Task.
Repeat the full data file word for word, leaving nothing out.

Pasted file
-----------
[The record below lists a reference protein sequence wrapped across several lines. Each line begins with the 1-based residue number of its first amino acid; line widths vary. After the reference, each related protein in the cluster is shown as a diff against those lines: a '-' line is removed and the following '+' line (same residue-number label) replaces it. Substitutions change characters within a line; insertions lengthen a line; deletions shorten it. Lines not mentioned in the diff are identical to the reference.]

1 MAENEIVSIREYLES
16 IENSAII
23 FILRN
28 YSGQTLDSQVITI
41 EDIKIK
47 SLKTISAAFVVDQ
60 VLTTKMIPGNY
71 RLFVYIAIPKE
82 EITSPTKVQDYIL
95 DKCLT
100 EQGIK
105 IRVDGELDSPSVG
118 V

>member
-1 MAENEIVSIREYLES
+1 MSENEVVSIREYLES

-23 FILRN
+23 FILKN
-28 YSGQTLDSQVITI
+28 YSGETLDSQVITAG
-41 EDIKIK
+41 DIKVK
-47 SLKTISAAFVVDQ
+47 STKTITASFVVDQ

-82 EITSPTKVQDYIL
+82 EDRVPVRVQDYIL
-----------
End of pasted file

[The record below lists a reference protein sequence wrapped across several lines. Each line begins with the 1-based residue number of its first amino acid; line widths vary. After the reference, each related protein in the cluster is shown as a diff against those lines: a '-' line is removed and the following '+' line (same residue-number label) replaces it. Substitutions change characters within a line; insertions lengthen a line; deletions shorten it. Lines not mentioned in the diff are identical to the reference.]

1 MAENEIVSIREYLES
16 IENSAII
23 FILRN
28 YSGQTLDSQVITI
41 EDIKIK
47 SLKTISAAFVVDQ
60 VLTTKMIPGNY
71 RLFVYIAIPKE
82 EITSPTKVQDYIL
95 DKCLT
100 EQGIK
105 IRVDGELDSPSVG
118 V

>member
-1 MAENEIVSIREYLES
+1 MSENEVVSIREYLES

-23 FILRN
+23 FILKN
-28 YSGQTLDSQVITI
+28 YSGETLDSQVITAG
-41 EDIKIK
+41 DIKVK
-47 SLKTISAAFVVDQ
+47 STKTITASFVVDQ

-82 EITSPTKVQDYIL
+82 EDRVPVRVQDYIL